The new drug application that was submitted to the FDA for fruquintinib in refractory, metastatic colorectal cancer is supported by data from the phase 3 FRESCO-2 trial.
Rolling submission of a new drug application for fruquintinib (Elunate) in refractory, metastatic colorectal cancer (CRC) was completed, and the application was submitted to the FDA, according to a press release from HUTCHMED.1
The highly selective, potent oral VEGFR1/2/3 inhibitor was supported by data from the phase 3 FRESCO-2 study (NCT04322539), which highlighted a median overall survival (OS) of 7.4 months with fruquintinib and best supportive care compared with 4.8 months with placebo (hazard ratio [HR], 0.66; 95% CI, 0.55-0.80; P <.001).2 This translated to a 35% reduction in risk of death among patients in the experimental arm.
Additionally, the median progression-free survival (PFS) was 3.7 months vs 1.8 months in each respective arm (HR, 0.32; 95% CI, 0.27-0.39; P <.001). The median duration of follow-up was 11.3 months in the fruquintinib arm compared with 11.2 months in the placebo arm. The disease control rate (DCR) was 55.5% vs 16.1% and the overall response rate (ORR) was 1.5% vs 0.0% in each respective arm.
“This FDA submission is a significant milestone for patients in the U.S. with metastatic CRC, one of the most common and deadly cancers in the US and worldwide,” Michael Shi, MD, head of Research and Development and chief medical officer at HUTCHMED, said in a press release.
The oral VEGFR inhibitor is believed to play a valuable role in interfering with tumor angiogenesis. In particular, fruquintinib was designed to enhance kinase selectivity to decrease off-target toxicity, make treatment more tolerable, and yield more consistent target coverage. Thus far, the agent appears to be tolerable and is also being assessed in combination with other anti-cancer agents.
The double-blind, placebo-controlled study randomly assigned patients 2:1 to receive either fruquintinib or placebo at a dose of 5 mg every day using a 3 weeks on, 1 week off schedule.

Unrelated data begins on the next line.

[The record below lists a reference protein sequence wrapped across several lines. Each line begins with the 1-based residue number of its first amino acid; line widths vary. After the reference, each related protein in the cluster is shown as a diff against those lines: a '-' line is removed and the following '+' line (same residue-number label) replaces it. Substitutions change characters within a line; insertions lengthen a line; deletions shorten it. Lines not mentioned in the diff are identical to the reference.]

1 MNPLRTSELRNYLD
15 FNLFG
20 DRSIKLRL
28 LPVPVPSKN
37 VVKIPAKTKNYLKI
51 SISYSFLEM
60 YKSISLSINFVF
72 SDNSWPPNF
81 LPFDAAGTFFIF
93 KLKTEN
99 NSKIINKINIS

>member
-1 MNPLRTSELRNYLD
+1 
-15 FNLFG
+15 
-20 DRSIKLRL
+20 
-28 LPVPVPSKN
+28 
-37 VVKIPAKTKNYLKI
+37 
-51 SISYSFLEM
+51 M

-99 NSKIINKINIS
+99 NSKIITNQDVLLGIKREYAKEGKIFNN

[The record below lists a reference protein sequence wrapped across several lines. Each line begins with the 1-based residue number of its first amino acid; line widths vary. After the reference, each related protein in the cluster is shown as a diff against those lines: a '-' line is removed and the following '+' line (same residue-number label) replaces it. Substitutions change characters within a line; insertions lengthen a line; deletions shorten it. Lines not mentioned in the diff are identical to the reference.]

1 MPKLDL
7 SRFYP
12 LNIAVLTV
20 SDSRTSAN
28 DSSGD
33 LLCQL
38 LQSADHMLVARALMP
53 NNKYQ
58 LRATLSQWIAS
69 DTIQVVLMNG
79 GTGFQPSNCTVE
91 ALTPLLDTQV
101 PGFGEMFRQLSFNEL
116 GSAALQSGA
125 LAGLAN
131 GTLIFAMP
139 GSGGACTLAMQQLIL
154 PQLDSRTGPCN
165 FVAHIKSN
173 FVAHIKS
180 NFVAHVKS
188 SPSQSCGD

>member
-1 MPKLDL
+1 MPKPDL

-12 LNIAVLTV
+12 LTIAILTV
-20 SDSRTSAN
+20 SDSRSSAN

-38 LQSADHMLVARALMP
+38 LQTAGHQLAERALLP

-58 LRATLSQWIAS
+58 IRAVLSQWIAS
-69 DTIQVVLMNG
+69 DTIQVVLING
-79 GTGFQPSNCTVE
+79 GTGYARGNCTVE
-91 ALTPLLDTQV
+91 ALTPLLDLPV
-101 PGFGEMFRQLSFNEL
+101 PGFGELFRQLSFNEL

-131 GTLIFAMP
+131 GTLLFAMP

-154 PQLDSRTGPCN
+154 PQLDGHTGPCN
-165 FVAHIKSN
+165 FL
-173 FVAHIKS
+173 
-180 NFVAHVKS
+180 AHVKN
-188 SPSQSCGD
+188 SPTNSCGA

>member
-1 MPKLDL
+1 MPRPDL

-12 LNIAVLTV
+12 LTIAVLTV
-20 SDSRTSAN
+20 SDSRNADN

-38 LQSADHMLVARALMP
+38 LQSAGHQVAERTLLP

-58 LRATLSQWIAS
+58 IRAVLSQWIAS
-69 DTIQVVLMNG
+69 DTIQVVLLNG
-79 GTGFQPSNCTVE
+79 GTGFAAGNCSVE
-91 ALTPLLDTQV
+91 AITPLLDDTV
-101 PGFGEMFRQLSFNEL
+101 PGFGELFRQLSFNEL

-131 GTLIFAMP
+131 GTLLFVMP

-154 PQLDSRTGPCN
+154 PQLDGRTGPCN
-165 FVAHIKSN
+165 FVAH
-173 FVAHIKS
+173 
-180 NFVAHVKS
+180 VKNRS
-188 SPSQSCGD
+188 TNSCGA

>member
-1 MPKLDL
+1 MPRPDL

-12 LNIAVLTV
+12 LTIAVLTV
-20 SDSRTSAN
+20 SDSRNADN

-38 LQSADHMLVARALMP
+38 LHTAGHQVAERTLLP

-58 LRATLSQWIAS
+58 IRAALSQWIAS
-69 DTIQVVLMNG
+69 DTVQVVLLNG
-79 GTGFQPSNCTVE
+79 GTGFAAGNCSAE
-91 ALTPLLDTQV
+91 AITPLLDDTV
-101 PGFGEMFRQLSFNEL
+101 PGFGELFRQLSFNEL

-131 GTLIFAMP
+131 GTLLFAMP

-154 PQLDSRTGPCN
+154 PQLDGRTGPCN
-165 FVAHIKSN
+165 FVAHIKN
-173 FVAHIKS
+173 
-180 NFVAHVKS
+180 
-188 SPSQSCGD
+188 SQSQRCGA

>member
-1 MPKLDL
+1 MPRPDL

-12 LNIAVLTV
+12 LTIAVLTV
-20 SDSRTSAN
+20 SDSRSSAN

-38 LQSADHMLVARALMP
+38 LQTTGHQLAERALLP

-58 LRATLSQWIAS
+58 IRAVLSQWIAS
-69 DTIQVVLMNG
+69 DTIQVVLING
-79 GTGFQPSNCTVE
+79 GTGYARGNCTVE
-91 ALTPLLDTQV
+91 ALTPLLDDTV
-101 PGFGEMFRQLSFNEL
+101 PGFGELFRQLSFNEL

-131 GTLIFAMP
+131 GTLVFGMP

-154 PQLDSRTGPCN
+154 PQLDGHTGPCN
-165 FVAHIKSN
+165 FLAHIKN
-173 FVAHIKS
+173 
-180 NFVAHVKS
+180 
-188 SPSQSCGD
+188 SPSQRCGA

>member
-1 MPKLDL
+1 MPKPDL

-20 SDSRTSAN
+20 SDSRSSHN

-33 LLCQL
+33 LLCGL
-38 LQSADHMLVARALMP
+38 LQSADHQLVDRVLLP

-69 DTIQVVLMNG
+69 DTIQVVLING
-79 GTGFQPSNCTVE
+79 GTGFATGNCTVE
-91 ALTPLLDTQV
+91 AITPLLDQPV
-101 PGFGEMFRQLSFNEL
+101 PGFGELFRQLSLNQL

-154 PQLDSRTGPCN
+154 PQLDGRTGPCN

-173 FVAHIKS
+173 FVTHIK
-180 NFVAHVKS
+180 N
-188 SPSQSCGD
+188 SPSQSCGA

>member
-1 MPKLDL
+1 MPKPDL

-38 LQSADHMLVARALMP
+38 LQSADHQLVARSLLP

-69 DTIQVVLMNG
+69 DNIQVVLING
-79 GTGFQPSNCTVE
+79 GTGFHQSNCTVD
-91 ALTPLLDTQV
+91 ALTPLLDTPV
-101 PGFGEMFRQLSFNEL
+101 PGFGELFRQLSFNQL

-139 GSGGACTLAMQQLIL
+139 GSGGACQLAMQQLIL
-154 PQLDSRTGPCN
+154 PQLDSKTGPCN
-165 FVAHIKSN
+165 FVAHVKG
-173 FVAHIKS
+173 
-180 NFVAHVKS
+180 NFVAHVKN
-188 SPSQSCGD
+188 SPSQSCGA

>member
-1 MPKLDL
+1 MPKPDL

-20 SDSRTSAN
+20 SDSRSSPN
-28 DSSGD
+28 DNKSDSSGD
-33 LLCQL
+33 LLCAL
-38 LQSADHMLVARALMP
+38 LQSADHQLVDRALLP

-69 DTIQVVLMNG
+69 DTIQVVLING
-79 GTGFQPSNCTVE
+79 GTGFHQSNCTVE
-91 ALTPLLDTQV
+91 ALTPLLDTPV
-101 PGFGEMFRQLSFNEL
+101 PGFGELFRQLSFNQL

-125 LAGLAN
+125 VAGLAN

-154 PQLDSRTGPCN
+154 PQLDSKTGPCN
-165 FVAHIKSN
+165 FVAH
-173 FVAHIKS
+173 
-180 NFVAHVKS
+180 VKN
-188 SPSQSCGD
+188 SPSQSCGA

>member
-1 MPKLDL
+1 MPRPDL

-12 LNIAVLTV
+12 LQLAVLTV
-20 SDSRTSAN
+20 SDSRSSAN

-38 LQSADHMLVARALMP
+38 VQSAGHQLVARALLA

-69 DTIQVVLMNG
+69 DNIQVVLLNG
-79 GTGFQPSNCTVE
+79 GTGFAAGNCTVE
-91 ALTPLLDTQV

Patients were required to have been previously treated with chemotherapy and an anti-VEGF agent. If the patient had RAS wild-type disease, they needed to have been treated with and anti-EGFR therapy and the BRAF V600E mutant or microsatellite instability–high population needed to have previously received at least 1 targeted regimen. Prior exposure to trifluridine/tipiracil (Lonsurf) and/or regorafenib (Stivarga) was also necessary.
The study’s primary end point was OS, with key secondary end points including PFS, ORR, DCR, and safety.
Grade 3 or higher adverse effects occurred in 62.7% of those in the fruquintinib group compared with 50.4% of patients in the placebo group. In each respective arm, the most common high-grade AEs occurring in 5% or more of patients were hypertension (13.6% vs 0.9%), asthenia (7.7% vs 3.9%), and hand-food syndrome (6.4% vs 0.0%).
Applications for the agent are also anticipated to be submitted in Europe and Japan in 2023.
Fruquintinib has also demonstrated promise in combination with paclitaxel for second-line advanced gastric and gastroesophageal junction adenocarcinoma, resulting in a statistically significant and clinically meaningful PFS improvement.3 According to data from the phase 3 FRUTIGA study (NCT03223376), while significant benefit was also observed across several secondary end points, OS—the study's co-primary end point—benefit was not statistically significant despite some improvement.